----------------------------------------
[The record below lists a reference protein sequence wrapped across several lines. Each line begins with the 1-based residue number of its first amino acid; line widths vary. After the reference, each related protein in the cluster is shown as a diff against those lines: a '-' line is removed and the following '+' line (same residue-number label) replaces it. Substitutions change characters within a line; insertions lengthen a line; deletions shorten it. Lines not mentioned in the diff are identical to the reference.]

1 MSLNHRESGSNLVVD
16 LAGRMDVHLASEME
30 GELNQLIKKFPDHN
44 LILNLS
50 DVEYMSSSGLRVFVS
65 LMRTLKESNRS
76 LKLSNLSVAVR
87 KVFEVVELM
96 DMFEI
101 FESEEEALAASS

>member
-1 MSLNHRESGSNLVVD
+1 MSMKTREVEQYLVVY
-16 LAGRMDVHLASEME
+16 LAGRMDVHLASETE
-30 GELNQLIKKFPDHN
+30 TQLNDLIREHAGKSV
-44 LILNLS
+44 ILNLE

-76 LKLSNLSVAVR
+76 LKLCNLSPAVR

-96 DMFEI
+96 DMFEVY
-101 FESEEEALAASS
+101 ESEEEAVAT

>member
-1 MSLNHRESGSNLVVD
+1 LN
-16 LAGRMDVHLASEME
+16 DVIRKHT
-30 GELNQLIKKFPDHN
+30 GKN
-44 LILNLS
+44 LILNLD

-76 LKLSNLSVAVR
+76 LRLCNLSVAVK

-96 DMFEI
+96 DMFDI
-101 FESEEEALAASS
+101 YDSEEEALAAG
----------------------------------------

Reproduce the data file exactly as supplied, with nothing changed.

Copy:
[The record below lists a reference protein sequence wrapped across several lines. Each line begins with the 1-based residue number of its first amino acid; line widths vary. After the reference, each related protein in the cluster is shown as a diff against those lines: a '-' line is removed and the following '+' line (same residue-number label) replaces it. Substitutions change characters within a line; insertions lengthen a line; deletions shorten it. Lines not mentioned in the diff are identical to the reference.]

1 MSLNHRESGSNLVVD
16 LAGRMDVHLASEME
30 GELNQLIKKFPDHN
44 LILNLS
50 DVEYMSSSGLRVFVS
65 LMRTLKESNRS
76 LKLSNLSVAVR
87 KVFEVVELM
96 DMFEI
101 FESEEEALAASS

>member
-1 MSLNHRESGSNLVVD
+1 MSMKTREVEQYLVVY
-16 LAGRMDVHLASEME
+16 LAGRMDVHLASETE
-30 GELNQLIKKFPDHN
+30 TQLNDLIREHAGKSV
-44 LILNLS
+44 ILNLE

-76 LKLSNLSVAVR
+76 LKLCNLSPAVR

-96 DMFEI
+96 DMFEVY
-101 FESEEEALAASS
+101 ESEEEAVAT

>member
-1 MSLNHRESGSNLVVD
+1 LN
-16 LAGRMDVHLASEME
+16 DVIRKHT
-30 GELNQLIKKFPDHN
+30 GKN
-44 LILNLS
+44 LILNLD

-76 LKLSNLSVAVR
+76 LRLCNLSVAVK

-96 DMFEI
+96 DMFDI
-101 FESEEEALAASS
+101 YDSEEEALAAG